Vulpes Libris

A collective of bibliophiles talking about books. Book Fox (vulpes libris): small bibliovorous mammal of overactive imagination and uncommonly large bookshop expenses. Habitat: anywhere the rustle of pages can be heard.

The Hobbit by J R R Tolkien


When the Book Foxes decided to run a week of fantasy-themed pieces to coincide with the opening of Peter Jackson’s film version of The Hobbit, Moira (who had read the book in her extreme youth) suggested to Hilary (who’d attempted to read it at college) that they both tackle it again and then compare notes. Part way into the re-read, Hilary offered the opinion that it was like ‘Scouting for Boys’, but with dwarves, and Moira simply wanted to throttle Tolkien.

Did they stay curmudgeonly to the end, or did the wily old campaigner manage to win them over?

If we’re very, very quiet, we might be able to eavesdrop on their conversation in the Den as they share a cappuccino and brush the cheesecake crumbs off their notebooks …


H: Well – I must have been in an uber-grumpy mood when I last made the attempt to read The Hobbit, got to about Chapter IV and made the unfortunate ‘Scouting for Boys but with Dwarves’ remark. I really should learn – classics don’t become classics for nothing. Some of them may not be exactly what I like to read, but rarely are they rubbish. I am a converted and chastened reader. What about you, Moira?

M: Very much the same here, interestingly enough. I first read The Hobbit when I was about 12 or 13 … I have a vague memory of the iconic blue/green/white ‘mountain’ cover, but at the time, I don’t think it made any great impression on me, so I didn’t really come back to it with much in the way of preconceptions – just the fuzziest of memories and a mild curiosity about how I would react to it forty years later.

This time, it took all my determination to get through that bloody tea party at the beginning with all those short, dark hairy blokes sporting names like Coming and Going and Roaming and Gloaming. I had to remind myself, frequently and through gritted teeth, that Tolkien wrote the thing for children; but even allowing for that, I still found the tone overwhelmingly patronizing. I began to feel that if Tolkien had been strangled at birth it would have been no bad thing – and very nearly heaved it into the corner where all the bad books go to be attacked by dust bunnies.

I’d read The Lord of the Rings when I was in my early 20s. It didn’t absolutely grip me the way it’s gripped so many people before and since, but I enjoyed it nevertheless: I didn’t struggle to read it,  and I appreciated Tolkien’s skill as a story-teller. So, I was a bit taken aback by my initial reaction to The Hobbit, because I was expecting to zip though it effortlessly as a nice, easy read.

H: My history with Tolkien is one of caution and wariness. Fellow Foxes can snooze off for a bit, because you’ve all heard me say this before … many times … . I read Lord Of The Rings first, the whole lot, when I was about 19. I was at university, it was term-time, and I have the overwhelming recollection of becoming completely absorbed in it, carrying it round, reading it late at night and into the small hours, taking it into breakfast, reading it when I should have been working, and having a bit of a problem with my essays that week. I simply left this life for Middle Earth, and didn’t come back until I’d finished it. And then I did come back – how odd. Strangely, that was enough for me, and I’ve never felt the need to re-read it, though I’ve never let go of the paperback (who else remembers it? The great fat edition with the yellow spine). I think I’m afraid of disappointment, and of not being able to recreate that complete immersion in another world – maybe because I’m no longer 19, more’s the pity.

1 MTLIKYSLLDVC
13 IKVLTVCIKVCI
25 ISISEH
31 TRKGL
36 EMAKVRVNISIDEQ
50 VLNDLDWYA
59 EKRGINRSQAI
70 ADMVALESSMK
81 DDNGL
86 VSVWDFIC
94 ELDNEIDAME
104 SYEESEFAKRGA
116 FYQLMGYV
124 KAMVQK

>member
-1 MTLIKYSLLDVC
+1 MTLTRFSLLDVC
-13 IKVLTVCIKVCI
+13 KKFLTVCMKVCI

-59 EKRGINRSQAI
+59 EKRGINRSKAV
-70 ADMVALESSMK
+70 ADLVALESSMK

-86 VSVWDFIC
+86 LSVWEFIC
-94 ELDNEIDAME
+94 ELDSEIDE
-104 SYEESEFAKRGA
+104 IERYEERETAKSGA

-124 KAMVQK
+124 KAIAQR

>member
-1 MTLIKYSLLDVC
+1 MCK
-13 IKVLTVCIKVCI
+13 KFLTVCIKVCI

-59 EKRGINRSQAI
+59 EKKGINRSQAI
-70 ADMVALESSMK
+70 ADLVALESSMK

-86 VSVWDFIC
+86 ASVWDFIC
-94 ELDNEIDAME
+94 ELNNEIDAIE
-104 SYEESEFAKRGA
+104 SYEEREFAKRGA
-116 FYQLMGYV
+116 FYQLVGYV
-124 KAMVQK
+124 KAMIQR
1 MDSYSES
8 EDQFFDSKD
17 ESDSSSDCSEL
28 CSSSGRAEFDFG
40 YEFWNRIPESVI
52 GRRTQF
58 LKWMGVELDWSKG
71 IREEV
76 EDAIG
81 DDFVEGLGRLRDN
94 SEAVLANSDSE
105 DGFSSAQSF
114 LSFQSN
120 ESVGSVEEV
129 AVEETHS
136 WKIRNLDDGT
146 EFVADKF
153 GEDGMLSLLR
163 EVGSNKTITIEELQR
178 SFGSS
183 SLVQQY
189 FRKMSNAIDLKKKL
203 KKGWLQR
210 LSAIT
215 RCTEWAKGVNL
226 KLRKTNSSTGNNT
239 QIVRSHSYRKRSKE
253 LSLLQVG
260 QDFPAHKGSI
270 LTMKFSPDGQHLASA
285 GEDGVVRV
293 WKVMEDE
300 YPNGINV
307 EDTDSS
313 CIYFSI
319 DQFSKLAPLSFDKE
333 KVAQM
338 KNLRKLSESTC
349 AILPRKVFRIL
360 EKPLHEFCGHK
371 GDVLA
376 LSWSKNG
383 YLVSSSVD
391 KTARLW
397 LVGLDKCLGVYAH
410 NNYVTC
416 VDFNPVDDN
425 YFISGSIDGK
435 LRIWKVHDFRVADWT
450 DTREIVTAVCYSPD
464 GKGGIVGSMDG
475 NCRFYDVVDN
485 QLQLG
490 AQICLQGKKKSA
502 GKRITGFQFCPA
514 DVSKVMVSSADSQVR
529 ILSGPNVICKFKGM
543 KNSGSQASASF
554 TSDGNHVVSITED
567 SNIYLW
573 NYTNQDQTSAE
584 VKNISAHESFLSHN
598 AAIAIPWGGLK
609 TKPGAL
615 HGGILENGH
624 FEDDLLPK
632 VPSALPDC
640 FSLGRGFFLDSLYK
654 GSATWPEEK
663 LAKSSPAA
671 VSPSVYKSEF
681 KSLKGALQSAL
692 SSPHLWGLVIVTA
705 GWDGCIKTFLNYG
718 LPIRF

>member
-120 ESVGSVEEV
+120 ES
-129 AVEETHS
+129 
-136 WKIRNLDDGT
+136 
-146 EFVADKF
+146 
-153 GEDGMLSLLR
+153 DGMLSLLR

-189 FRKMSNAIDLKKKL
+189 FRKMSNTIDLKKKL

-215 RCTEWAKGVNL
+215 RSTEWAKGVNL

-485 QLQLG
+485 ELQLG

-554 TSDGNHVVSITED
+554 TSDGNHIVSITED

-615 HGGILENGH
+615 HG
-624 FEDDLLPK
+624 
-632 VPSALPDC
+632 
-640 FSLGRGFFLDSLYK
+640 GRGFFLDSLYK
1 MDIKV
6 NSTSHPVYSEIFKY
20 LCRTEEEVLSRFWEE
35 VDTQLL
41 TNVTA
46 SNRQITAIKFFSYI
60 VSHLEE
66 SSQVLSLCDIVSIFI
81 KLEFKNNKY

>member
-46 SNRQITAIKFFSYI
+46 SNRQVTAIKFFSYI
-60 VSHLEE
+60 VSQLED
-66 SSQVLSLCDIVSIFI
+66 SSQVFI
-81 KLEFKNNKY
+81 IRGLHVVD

M: I read that self-same edition …. sort of framed by Mirkwood … I still have it on my shelf, a bit dog-eared and battered. I’ve often considering revisiting it, but never found the time (or possibly the courage) somehow. When did you first read The Hobbit?

H: I’m sure I made the attempt at around the same time as I read LOTR, but on re-reading it this time round and assessing what’s familiar and what isn’t, I conclude that I don’t think I’ve ever got to the end. It’s such a different proposition from LOTR – so much more pacey, the language so much more geared to the young, and the stakes (treasure and wealth) so different from those of LOTR (power, good and evil). So it didn’t work for me, that way round.

My next attempt to read The Hobbit was about 2 or 3 years ago, when it was announced that Peter Jackson would be filming The Hobbit. I had enjoyed his LOTR trilogy hugely, and would have been interested to see this anyhow – but the casting of Richard Armitage as Thorin Oakenshield certainly did pique my interest (I’m a fan, see? Ever since his turn as Elizabeth Gaskell’s John Thornton. I think I may have told you this a couple of times). This time, I started it and was thoroughly irritated by it about 75 pages in, and got no further. It seemed so hearty, and alpha-male, and, yes, not a female in sight.